Engage or Enrage

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Allen Conway is a 31-year veteran of the trade. For the last several years he has served on statewide assistance teams whose focus is to turn around schools in trouble. Now, he is teaching social studies again at West Carteret High School.

Last week, I had the honor of observing Mr. Conway’s class for a full 90-minute period.

Prior to the observation, Allen handed me a written preview. He linked the lesson to the N. C. Standard Course of Study Goal and Objective 3.02: Trace the causes and effects of the Civil War.

He then outlined what he would accomplish during that class in these broad categories:

  • Anticipatory Set (Visual and Verbal/Linguistic Intelligences)
  • Instruction (Visual, Auditory, and Verbal/Linguistic Intelligences)
  • Viewing (Visual and Auditory Intelligences)
  • Instruction (Verbal, Visual, and Auditory Intelligences)
  • Guided Practice (Verbal/Linguistic Intelligences)
  • Culminating Activity (Tactile and Visual Intelligences)

Specifically, he ran through these nine components/activities in the 90-minute class:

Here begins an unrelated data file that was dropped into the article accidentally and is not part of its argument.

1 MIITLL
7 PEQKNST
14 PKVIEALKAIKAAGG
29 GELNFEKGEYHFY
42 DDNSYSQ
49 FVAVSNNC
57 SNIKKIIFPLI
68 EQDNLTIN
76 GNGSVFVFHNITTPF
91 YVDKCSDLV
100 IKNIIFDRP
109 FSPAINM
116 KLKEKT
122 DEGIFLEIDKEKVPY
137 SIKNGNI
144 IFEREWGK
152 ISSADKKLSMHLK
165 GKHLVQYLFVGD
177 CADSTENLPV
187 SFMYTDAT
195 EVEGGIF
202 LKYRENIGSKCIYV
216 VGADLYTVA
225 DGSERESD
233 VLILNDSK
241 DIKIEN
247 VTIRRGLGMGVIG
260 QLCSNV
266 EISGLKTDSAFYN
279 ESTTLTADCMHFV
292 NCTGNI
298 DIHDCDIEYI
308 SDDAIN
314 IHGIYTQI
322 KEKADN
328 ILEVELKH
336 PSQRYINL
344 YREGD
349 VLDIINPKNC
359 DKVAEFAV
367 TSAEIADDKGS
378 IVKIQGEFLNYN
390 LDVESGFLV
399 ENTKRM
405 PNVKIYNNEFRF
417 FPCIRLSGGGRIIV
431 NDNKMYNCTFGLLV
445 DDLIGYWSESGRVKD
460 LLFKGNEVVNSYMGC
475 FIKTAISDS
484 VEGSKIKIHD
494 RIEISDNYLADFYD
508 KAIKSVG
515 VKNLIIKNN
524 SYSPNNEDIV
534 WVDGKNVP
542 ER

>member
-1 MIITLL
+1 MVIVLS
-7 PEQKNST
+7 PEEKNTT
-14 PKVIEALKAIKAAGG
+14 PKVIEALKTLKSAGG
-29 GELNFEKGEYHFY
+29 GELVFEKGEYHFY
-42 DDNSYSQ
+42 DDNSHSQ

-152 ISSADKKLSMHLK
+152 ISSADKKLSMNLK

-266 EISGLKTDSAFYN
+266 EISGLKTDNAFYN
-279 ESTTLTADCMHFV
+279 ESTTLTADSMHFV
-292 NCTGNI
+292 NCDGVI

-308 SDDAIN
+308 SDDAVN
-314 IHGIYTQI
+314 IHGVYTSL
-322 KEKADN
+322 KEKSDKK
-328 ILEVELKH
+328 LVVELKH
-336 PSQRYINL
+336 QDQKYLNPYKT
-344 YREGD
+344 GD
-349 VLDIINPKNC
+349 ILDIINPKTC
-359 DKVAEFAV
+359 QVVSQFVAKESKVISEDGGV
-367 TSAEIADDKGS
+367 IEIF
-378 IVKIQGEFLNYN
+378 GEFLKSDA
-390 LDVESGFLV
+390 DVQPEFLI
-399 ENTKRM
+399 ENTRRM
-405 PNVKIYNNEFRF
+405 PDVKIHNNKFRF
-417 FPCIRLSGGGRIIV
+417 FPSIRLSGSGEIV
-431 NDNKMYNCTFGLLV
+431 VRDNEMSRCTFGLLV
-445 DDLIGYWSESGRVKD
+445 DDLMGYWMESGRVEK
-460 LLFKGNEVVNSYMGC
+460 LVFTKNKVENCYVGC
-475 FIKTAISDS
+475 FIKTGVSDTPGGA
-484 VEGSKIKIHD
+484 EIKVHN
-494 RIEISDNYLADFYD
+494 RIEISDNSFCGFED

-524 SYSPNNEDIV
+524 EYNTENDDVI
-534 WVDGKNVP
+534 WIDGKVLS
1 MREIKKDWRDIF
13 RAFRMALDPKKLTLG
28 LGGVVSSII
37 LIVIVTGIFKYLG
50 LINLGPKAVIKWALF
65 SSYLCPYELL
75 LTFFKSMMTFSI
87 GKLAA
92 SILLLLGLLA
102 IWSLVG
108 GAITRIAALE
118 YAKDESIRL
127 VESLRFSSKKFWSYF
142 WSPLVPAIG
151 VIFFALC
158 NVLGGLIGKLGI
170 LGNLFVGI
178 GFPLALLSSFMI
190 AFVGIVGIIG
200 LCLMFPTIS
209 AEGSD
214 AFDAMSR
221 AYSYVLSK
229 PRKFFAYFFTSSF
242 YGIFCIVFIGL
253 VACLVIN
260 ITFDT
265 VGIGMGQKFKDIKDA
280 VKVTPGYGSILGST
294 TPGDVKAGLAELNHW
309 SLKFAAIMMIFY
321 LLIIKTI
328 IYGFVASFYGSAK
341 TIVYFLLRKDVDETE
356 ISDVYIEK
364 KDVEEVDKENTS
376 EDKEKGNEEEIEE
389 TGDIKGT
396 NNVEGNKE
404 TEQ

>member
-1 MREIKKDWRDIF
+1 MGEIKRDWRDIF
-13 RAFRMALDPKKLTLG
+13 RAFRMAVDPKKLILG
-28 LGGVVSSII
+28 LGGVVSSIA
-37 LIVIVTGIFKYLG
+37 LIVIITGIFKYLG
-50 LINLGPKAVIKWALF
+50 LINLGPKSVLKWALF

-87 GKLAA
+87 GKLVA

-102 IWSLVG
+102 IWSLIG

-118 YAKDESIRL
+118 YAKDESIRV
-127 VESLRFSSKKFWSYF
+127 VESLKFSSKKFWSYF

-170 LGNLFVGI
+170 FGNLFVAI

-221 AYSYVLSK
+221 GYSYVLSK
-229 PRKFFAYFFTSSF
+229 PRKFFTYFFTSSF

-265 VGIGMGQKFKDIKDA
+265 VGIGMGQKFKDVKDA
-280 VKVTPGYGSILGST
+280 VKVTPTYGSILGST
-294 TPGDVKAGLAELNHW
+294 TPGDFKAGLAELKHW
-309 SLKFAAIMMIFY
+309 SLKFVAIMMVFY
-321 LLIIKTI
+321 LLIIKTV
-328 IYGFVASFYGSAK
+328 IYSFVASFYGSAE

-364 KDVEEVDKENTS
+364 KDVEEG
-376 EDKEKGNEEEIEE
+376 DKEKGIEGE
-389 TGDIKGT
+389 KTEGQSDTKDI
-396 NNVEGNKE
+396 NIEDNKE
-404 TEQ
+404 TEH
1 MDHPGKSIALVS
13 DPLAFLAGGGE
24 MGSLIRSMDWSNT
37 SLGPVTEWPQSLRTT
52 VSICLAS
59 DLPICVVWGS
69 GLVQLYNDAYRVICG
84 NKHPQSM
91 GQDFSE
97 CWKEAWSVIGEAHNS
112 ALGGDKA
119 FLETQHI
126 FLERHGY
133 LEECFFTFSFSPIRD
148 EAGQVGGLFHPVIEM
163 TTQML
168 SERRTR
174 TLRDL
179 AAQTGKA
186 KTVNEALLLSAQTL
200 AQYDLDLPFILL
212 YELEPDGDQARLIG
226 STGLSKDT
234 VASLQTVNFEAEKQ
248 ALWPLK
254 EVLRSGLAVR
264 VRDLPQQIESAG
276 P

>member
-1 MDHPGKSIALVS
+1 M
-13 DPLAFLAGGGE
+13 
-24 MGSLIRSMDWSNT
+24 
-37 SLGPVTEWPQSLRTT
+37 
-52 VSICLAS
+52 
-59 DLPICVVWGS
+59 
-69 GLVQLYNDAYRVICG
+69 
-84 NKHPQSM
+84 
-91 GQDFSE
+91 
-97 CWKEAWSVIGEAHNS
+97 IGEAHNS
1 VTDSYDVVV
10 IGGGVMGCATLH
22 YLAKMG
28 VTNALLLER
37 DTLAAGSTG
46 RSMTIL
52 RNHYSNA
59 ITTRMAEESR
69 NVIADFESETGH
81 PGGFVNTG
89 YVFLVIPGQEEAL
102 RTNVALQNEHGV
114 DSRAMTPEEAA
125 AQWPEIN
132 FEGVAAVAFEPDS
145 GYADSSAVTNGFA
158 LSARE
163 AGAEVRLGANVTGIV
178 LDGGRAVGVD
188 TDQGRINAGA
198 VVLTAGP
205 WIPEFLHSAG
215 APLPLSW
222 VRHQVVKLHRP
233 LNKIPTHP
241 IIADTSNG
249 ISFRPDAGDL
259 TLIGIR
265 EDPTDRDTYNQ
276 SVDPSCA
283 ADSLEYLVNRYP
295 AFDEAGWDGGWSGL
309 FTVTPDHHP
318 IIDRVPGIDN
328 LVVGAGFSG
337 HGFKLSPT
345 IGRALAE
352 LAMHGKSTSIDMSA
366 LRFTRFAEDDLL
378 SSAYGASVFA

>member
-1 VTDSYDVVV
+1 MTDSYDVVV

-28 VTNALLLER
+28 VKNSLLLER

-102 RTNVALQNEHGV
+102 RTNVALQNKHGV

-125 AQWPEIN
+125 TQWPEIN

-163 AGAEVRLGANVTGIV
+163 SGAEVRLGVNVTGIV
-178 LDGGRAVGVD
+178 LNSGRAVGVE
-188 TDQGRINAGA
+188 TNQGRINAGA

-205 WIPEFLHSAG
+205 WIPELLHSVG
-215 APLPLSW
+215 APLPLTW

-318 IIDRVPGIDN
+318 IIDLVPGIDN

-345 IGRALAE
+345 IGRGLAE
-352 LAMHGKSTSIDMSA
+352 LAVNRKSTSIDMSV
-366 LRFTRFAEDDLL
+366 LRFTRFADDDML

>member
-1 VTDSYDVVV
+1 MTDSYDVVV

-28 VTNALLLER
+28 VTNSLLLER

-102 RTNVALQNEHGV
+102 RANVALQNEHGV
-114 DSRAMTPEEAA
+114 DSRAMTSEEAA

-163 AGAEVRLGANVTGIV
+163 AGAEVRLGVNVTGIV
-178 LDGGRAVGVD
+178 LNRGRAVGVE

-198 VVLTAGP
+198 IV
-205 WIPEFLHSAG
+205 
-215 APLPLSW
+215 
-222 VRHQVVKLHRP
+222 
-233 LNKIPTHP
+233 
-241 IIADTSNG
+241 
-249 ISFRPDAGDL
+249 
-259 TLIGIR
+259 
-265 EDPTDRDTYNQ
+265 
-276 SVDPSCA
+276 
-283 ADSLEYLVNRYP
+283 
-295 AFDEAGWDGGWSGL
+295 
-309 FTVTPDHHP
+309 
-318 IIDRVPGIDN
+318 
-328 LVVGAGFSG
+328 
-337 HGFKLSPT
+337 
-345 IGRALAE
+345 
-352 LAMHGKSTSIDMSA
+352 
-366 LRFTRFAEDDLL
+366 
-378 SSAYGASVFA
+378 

1. review
  2. transparency/picture handouts
  3. outline sheet (notes)
  4. video clip
  5. review of clip
  6. new content for Battle of Antietam (mini-lecture with notes on overhead)
  7. new content of Civil War inventions (mini-lecture in list form with emphasis on war inventions)
  8. creative writing letter home about new civil war era inventions
  9. cut and paste timeline (he even had gluesticks and scissors for each student!)

Not to single anyone out—I gave Allen high marks for his deep content knowledge and extreme planning . . . higher marks still for his attention to differentiation and multiple intelligences. The class zipped along; no heads bobbed from boredom. It was a well-orchestrated sequence of distinct learning activities designed to engage students.

Today at West, Rhonda Scibal and Linda Patton presented to teachers on the topic of Differentiation. Their session title was “One Size Does Not Fit All.”

Has the time come for us to piggyback on their rich conversation with some structured lesson studies of teachers like Allen who differentiate instruction? That seems like a logical next step in our quest to evolve legitimate Professional Learning Communities at WCHS.

Thoughts?

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One Response to Engage or Enrage

  1. rscibal0524 says:

    I was very encouraged by yesterday’s workshops. And I agree that a great way to learn about differentiation is watching it in action! Most of the concerns from teachers revolve around practical issues – how does the classroom “work”. Observing a veteran facilitating a differentiated class is invaluable in answering those concerns. I hope WCHS will support those who are willing to learn with substitutes to allow observations and planning. The AIG department is always ready to help – that’s what we do! Thanks for opening the dialogue Joe!

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